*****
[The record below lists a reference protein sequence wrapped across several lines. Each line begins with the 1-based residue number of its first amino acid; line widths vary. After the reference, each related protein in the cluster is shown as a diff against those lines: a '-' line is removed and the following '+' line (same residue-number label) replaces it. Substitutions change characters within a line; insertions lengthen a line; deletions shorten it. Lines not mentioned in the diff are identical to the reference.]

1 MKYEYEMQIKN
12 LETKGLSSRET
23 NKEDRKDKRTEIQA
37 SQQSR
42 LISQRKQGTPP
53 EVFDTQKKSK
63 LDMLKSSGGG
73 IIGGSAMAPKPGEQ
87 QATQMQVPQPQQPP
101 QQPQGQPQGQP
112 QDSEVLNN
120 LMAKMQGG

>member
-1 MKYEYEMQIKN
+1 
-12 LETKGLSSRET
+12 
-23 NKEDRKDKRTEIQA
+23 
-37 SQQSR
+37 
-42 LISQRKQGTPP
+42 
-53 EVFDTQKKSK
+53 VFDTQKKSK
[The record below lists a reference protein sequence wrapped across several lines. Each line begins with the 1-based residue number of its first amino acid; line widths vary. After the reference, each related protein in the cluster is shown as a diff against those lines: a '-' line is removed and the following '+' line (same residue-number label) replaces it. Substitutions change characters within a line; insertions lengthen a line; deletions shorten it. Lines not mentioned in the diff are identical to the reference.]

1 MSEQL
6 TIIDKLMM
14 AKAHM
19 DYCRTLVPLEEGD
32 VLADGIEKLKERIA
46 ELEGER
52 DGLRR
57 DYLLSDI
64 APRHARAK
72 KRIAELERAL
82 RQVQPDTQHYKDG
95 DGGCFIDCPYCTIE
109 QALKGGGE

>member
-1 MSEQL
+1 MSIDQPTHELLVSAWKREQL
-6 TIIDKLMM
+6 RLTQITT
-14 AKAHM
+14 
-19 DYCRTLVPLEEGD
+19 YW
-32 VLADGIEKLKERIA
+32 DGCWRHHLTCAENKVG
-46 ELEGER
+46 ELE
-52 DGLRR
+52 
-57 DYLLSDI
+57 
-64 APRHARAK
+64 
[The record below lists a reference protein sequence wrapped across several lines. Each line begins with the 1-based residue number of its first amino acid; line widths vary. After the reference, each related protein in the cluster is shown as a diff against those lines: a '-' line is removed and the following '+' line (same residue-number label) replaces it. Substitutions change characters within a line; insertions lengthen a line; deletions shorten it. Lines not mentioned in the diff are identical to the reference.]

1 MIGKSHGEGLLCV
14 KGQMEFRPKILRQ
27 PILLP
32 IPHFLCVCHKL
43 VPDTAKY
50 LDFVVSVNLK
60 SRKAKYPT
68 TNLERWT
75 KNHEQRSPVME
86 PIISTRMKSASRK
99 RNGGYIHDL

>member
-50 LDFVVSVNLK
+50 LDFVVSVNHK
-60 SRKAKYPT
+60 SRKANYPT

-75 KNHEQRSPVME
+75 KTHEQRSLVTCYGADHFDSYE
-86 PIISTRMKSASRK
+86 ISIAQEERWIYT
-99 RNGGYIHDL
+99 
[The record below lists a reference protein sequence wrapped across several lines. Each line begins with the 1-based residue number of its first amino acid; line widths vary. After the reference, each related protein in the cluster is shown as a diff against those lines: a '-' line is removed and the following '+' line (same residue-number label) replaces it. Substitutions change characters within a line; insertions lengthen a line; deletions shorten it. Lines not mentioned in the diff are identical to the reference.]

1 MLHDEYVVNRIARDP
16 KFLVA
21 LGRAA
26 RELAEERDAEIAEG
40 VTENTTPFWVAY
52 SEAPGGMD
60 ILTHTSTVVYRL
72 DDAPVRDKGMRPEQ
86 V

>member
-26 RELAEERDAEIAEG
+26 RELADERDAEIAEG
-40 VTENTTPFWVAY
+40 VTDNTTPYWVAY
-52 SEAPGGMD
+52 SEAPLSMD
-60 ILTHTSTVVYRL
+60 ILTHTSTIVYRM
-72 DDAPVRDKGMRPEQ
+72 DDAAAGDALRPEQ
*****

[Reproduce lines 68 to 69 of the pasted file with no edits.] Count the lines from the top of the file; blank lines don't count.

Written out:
68 TNLERWT
75 KNHEQRSPVME